Sunday, July 20, 2014

Saltasaurus: Prehistoric Animal of the Week

Enter Saltasaurus loricatusSaltasaurus was a sauropod dinosaur that lived in what is now Argentina, during the late Cretaceous period, between 70 and 66 million years ago.  It was small for a sauropod, measuring about forty feet from snout to tail.  Its genus name translates to "Salta lizard/reptile" in reference to Salta, a city near where it was discovered. 

Saltasaurus loricatus reconstruction by Christopher DiPiazza.

Saltasaurus is a pretty well studied sauropod.  There are many bones of it on the fossil record, but its real claim to fame was its skin.  Paleontologists found out, thanks to some beautifully preserved fossil remains, that Saltasaurus would have actually had small nodules of bone embedded in its skin.  We see these same sort of structures, called osteoderms, in modern crocodilians and other kinds of dinosaurs, most notably the ankylosauroids.  Never before had sauropods ever been known to have had armor!  It was always assumed that sauropods could get by with just their size, and perhaps tails as weapons.  It is is theorized that Saltasaurus had this dermal bone armor to help protect itself from predators since it indeed wasn't as large as some of its relatives.

Saltosaurus osteoderm fossil.

Saltasaurus belonged to a group of sauropods called the titanosaurs.  Since the discovery of Saltasaurus, other titanosaurs are commonly reconstructed with osteoderms too.  Like all sauropods, Saltasaurus would have stripped leaves off of branches with its teeth, which were only in the front of its mouth.  Titanosaur teeth were long and rod-shaped.  It also had a rather wide, barrel-shaped body, which probably was used for breaking down and fermenting all that tough plant material it was eating all the time.  Since its teeth weren't designed for chewing, Saltasaurus would have swallowed all its food whole and allowed its huge stomach chamber to do all the digesting for it, which would have required a lot of space and energy.  Just think of modern cattle and how big their stomachs are. (four chambers!)  There is a solid chance that sauropods like Saltasaurus also would have been very gassy animals because of this.  (teehee farts!)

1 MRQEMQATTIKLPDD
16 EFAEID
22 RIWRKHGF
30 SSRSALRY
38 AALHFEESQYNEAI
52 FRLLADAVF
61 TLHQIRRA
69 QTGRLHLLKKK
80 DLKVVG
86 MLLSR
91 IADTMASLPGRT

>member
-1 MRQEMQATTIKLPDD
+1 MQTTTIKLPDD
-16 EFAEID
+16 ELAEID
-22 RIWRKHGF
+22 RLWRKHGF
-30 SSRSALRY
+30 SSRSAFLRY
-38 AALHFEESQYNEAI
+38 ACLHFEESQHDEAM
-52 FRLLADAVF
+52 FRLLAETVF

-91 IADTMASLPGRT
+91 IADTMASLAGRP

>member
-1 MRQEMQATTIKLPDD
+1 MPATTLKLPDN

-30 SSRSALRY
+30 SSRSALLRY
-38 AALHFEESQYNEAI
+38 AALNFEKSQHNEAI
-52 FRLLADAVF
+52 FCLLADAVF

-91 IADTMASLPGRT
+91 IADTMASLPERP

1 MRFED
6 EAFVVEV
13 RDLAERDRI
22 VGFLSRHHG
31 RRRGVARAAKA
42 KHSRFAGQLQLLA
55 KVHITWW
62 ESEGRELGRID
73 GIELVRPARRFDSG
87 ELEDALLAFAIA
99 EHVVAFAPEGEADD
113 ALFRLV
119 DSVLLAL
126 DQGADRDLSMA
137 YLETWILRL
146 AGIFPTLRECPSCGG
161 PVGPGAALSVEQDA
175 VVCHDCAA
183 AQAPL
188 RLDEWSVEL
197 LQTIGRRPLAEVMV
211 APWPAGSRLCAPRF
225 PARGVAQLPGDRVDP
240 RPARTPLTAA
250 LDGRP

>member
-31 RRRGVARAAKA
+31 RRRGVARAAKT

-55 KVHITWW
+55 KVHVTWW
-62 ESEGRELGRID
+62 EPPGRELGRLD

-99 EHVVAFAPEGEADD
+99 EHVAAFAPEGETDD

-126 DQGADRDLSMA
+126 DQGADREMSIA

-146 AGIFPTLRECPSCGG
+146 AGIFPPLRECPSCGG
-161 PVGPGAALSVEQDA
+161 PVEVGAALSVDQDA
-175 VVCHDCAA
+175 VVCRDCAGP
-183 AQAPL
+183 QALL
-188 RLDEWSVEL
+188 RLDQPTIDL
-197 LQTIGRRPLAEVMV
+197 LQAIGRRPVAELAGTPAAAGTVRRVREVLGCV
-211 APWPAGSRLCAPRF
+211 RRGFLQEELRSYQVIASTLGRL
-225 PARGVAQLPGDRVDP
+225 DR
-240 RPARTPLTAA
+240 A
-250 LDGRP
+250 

Saltasaurus eggs have also been discovered.  They were almost perfectly round and only measured about five inches long in diameter.  Even more interesting, many clutches of these eggs have been discovered all nearby each other and even on top of each other year after year.  This suggests that like many modern reptiles, like certain turtles and birds, mother titanosaurs like Saltasaurus would have laid eggs at the same time in the same place each season.

Saltosaurus egg on display at the Museum of Ancient life in Utah, USA.

Saltasaurus, as well as titanosaurs as a whole, are important to paleontology because they proved that sauropod dinosaurs persisted successfully up until the very end of the Mesozoic era, 65 million years ago.  Prior to their discovery, it was believed that most sauropods died out at the end of the Jurassic period and were replaced by other plant eaters like the hadrosaurs and ceratopsians.  We now know that this is only true for the northern hemisphere.  In what is now South America, Africa, and Australia, sauropods were still the reigning plant eaters of their time!

That is all for this week!  As always please comment below or on our facebook page.  Have a request?  Let me know!


Coria, R.A. and Chiappe, L.M. 2007.Embryonic Skin From Late Cretaceous Sauropods (Dinosauria) of Auca Mahuevo, Patgonia, Argentina. Journal of Paleontology v81(6):1528-1532 doi:10.1666/05-150.1

No comments:

Post a Comment